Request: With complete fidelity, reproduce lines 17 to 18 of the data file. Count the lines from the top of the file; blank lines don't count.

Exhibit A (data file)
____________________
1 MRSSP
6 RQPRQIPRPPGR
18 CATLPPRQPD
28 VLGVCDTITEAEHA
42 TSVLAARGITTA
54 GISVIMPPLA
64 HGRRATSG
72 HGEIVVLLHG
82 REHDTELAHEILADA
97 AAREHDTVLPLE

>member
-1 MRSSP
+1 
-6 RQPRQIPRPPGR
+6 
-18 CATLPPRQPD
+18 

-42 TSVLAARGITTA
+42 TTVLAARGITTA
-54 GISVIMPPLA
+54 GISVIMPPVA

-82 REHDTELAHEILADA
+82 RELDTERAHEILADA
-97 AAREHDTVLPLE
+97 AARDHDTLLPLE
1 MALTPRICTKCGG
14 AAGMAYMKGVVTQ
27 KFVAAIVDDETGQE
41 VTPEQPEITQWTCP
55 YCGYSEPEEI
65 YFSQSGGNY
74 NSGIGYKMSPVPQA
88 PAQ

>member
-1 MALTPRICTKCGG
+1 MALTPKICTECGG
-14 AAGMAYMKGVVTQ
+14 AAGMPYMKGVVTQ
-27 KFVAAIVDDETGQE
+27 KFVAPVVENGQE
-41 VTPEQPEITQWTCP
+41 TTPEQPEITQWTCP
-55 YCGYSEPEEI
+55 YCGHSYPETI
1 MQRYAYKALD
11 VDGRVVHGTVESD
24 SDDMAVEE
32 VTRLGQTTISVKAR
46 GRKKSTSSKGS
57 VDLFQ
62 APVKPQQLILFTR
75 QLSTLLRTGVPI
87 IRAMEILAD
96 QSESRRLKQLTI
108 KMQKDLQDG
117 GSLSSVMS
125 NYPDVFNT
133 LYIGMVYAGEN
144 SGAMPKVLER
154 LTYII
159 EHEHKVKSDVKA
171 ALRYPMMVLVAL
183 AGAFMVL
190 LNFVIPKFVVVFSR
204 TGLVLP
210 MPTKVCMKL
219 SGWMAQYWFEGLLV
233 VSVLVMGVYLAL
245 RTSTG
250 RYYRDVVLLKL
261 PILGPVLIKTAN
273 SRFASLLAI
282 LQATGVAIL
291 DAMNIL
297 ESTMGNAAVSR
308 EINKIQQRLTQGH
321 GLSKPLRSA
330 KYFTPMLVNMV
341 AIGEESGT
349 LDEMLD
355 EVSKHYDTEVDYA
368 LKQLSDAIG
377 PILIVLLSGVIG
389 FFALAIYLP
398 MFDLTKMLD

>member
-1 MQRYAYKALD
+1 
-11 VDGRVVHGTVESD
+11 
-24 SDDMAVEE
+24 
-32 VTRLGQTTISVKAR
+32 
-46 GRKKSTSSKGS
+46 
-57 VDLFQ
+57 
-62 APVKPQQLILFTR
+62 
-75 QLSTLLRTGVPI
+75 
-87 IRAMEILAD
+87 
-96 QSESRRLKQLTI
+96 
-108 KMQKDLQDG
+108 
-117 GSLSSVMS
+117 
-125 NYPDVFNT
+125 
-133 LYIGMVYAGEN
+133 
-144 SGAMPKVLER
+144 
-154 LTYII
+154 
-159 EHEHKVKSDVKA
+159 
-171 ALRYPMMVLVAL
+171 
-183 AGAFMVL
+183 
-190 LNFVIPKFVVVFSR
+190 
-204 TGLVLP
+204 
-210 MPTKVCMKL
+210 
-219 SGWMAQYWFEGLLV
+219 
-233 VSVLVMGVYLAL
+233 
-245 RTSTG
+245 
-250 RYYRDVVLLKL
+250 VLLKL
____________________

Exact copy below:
+18 

-42 TSVLAARGITTA